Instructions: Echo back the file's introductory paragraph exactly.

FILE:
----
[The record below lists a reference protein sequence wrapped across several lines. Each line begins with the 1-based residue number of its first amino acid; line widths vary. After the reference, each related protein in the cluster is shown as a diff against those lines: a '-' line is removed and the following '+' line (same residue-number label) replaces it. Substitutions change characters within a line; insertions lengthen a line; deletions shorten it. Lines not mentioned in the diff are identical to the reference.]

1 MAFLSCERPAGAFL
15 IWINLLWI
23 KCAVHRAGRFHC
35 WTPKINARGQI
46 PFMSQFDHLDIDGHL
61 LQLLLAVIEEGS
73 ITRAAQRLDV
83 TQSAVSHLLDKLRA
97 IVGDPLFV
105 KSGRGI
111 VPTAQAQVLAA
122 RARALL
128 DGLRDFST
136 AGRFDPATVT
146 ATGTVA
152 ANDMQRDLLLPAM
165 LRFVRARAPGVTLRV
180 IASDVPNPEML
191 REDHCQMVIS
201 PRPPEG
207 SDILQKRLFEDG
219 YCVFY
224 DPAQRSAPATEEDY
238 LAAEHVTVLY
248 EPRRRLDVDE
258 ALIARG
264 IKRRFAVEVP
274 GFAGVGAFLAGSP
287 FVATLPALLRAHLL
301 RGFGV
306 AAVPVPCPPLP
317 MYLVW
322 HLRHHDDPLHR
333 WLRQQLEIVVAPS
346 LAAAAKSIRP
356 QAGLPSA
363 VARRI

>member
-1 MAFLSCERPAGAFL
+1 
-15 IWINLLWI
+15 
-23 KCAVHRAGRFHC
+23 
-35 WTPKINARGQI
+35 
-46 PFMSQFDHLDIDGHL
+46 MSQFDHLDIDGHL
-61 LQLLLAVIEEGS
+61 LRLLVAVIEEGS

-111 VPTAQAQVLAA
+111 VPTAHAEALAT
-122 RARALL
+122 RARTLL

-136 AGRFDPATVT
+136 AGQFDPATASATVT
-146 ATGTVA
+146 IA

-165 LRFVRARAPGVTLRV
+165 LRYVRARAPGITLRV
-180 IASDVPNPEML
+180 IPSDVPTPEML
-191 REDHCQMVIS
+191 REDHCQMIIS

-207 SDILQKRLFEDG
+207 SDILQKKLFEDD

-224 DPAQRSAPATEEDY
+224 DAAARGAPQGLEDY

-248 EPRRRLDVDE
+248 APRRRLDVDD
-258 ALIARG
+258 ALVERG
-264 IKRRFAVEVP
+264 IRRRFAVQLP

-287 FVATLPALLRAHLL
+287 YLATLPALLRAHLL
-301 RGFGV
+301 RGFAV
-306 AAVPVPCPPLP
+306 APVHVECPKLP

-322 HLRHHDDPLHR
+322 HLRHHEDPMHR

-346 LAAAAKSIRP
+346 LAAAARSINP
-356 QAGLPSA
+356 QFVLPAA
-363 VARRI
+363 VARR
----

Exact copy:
[The record below lists a reference protein sequence wrapped across several lines. Each line begins with the 1-based residue number of its first amino acid; line widths vary. After the reference, each related protein in the cluster is shown as a diff against those lines: a '-' line is removed and the following '+' line (same residue-number label) replaces it. Substitutions change characters within a line; insertions lengthen a line; deletions shorten it. Lines not mentioned in the diff are identical to the reference.]